According to a survey of Canadian university & college students:
- Cheated on written work in high school 73%
- Cheated on tests in high school 58%
- Cheated on a test as undergrads 18%
- Helped someone else cheat on a test 8%
According to a survey of 43,000 U.S. high school students:
- Used the internet to plagiarize 33%
- Cheated on a test last year 59%
- Did it more than twice 34%
- Think you need to cheat to get ahead 39%
When it is a majority phenomenon, this is the moral norm, not an aberration. The problem is a system that makes this a plausible and, for many, a preferable solution, despite knowing it is wrong. This means the system is flawed, far more than the people in it. The problems emerge primarily because, in the cause of teaching, we make people do things they do not want to do, and threaten them/reward them to enforce compliance. It’s not a problem with human nature, it’s a rational reaction to extrinsic motivation, especially when the threat is as great as we make it. Even my dog cheats under those conditions if she can get away with it. When the point of learning is the reward, then there is no point to learning apart from the reward and, when it’s to avoid punishment, it’s even worse. The quality of learning is always orders of magnitude lower than when we learn something because we want to learn it, or as a side-effect of doing something that interests us, but the direct consequence of extrinsic motivation is to sap away intrinsic motivation, so even those with an interest mostly have at least some of it kicked or cajolled out of them. That’s a failure on a majestic scale. If tests given in schools and universities had some discriminatory value it might still be justifiable but perhaps the dumbest thing of all about the whole crazy mess is that a GPA has no predictive value at all when it comes to assessing competence.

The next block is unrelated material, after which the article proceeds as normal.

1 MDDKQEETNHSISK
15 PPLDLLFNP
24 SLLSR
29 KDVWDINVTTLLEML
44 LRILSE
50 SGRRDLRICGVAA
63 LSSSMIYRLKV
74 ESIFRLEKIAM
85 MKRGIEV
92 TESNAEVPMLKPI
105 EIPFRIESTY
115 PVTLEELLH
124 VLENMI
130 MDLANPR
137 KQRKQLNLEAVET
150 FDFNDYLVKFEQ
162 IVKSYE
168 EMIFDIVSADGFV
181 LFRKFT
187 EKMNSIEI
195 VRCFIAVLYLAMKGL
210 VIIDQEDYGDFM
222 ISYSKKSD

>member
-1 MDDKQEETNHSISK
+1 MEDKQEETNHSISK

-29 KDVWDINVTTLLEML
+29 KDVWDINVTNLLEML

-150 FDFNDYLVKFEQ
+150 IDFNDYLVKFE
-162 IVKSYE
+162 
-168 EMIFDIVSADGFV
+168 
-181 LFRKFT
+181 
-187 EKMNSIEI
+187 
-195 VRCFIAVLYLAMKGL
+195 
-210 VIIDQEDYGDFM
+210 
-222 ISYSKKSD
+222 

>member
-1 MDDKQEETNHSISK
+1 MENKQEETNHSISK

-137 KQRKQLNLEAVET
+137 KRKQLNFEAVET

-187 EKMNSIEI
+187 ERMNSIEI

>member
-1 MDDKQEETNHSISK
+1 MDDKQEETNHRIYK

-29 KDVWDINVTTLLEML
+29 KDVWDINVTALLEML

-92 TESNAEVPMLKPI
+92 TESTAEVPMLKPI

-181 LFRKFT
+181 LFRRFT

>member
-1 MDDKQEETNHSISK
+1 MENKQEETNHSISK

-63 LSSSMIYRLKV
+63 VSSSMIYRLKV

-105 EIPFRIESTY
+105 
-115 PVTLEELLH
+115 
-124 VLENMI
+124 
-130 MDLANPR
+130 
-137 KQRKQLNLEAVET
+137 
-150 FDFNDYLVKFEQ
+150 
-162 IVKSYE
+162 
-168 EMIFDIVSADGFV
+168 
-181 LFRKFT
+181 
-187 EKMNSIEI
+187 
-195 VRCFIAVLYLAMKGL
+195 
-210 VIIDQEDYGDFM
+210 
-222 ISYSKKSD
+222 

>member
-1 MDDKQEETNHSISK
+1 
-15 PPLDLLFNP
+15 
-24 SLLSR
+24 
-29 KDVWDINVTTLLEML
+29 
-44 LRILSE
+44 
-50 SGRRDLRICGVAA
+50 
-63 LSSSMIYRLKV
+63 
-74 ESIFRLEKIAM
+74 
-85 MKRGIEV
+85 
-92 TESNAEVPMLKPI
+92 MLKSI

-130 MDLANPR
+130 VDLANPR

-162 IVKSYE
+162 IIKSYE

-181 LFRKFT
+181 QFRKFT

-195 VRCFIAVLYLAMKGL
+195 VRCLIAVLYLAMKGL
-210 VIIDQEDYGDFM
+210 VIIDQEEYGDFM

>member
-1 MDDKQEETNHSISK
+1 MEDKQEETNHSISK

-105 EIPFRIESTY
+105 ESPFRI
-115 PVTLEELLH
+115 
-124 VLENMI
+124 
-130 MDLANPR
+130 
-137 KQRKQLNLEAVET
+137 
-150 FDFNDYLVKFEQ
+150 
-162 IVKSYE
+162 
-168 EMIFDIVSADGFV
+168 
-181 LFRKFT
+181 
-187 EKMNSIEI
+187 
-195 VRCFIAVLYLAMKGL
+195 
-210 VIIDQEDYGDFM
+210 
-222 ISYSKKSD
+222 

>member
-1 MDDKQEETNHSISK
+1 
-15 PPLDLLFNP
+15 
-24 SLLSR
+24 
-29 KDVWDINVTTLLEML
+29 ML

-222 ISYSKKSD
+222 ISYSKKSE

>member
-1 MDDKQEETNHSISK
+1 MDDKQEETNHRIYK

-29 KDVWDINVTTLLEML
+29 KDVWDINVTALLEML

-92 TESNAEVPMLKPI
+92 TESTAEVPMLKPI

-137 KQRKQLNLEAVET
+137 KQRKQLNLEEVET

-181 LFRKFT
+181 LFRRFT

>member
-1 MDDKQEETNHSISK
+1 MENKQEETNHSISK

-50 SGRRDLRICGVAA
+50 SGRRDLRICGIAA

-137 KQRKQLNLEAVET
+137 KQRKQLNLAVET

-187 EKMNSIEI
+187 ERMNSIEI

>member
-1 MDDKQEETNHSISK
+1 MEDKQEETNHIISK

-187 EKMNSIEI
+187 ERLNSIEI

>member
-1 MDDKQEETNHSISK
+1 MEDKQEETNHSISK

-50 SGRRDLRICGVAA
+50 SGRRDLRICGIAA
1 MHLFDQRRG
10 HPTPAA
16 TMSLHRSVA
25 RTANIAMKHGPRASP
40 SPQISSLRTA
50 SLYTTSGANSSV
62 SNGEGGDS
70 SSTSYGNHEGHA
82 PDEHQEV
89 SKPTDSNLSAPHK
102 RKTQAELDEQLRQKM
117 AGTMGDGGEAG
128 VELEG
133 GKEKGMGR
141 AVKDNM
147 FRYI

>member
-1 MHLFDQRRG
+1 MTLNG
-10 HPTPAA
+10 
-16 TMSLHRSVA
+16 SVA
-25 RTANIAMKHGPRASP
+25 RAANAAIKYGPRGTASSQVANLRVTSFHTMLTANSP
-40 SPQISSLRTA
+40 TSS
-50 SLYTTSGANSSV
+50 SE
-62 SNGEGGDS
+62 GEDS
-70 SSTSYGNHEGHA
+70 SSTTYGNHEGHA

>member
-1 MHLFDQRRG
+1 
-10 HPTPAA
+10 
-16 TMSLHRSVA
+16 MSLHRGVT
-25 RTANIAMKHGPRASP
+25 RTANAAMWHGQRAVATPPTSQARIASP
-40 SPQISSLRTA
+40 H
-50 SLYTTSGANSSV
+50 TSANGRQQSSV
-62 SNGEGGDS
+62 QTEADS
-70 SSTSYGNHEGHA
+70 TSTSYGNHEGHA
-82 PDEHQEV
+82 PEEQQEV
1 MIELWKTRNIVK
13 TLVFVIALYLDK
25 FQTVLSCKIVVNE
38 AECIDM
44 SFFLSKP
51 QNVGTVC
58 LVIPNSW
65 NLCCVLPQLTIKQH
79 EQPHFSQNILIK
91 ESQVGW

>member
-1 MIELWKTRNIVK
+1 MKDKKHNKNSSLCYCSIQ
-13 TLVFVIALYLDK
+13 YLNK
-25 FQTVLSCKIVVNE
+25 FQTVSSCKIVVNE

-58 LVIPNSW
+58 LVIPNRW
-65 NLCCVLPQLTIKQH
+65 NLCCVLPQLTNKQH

A report on a survey of 8,000 teachers and a review of the research.
The report sponsors observe…
“Many of the young people Young Minds works with say that they feel completely defined by their grades and that this is very detrimental to their wellbeing and self-esteem.”